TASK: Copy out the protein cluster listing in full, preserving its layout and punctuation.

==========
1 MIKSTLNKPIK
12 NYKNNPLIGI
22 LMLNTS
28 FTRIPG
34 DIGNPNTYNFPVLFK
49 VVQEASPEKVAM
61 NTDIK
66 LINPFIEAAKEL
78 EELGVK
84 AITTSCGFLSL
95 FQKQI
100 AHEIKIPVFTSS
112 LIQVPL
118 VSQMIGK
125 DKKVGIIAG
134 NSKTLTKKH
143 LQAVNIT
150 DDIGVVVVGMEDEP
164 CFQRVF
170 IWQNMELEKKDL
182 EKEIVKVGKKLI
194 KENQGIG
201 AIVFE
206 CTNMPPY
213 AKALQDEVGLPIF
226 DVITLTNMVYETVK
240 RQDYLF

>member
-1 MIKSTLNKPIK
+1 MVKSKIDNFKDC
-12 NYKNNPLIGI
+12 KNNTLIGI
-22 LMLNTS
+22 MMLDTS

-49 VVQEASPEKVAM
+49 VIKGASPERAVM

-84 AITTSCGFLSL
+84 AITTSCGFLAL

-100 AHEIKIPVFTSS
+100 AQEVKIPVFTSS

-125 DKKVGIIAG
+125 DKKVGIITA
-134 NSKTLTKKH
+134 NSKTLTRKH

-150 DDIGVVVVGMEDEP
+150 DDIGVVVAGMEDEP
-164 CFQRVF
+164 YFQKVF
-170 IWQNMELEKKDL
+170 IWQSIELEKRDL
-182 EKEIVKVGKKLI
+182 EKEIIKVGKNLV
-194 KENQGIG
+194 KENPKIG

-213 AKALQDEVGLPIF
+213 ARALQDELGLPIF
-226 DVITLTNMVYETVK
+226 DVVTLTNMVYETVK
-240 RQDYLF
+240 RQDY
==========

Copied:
1 MIKSTLNKPIK
12 NYKNNPLIGI
22 LMLNTS
28 FTRIPG
34 DIGNPNTYNFPVLFK
49 VVQEASPEKVAM
61 NTDIK
66 LINPFIEAAKEL
78 EELGVK
84 AITTSCGFLSL
95 FQKQI
100 AHEIKIPVFTSS
112 LIQVPL
118 VSQMIGK
125 DKKVGIIAG
134 NSKTLTKKH
143 LQAVNIT
150 DDIGVVVVGMEDEP
164 CFQRVF
170 IWQNMELEKKDL
182 EKEIVKVGKKLI
194 KENQGIG
201 AIVFE
206 CTNMPPY
213 AKALQDEVGLPIF
226 DVITLTNMVYETVK
240 RQDYLF

>member
-1 MIKSTLNKPIK
+1 MVKSKIDNFKDC
-12 NYKNNPLIGI
+12 KNNTLIGI
-22 LMLNTS
+22 MMLDTS

-49 VVQEASPEKVAM
+49 VIKGASPERAVM

-84 AITTSCGFLSL
+84 AITTSCGFLAL

-100 AHEIKIPVFTSS
+100 AQEVKIPVFTSS

-125 DKKVGIIAG
+125 DKKVGIITA
-134 NSKTLTKKH
+134 NSKTLTRKH

-150 DDIGVVVVGMEDEP
+150 DDIGVVVAGMEDEP
-164 CFQRVF
+164 YFQKVF
-170 IWQNMELEKKDL
+170 IWQSIELEKRDL
-182 EKEIVKVGKKLI
+182 EKEIIKVGKNLV
-194 KENQGIG
+194 KENPKIG

-213 AKALQDEVGLPIF
+213 ARALQDELGLPIF
-226 DVITLTNMVYETVK
+226 DVVTLTNMVYETVK
-240 RQDYLF
+240 RQDY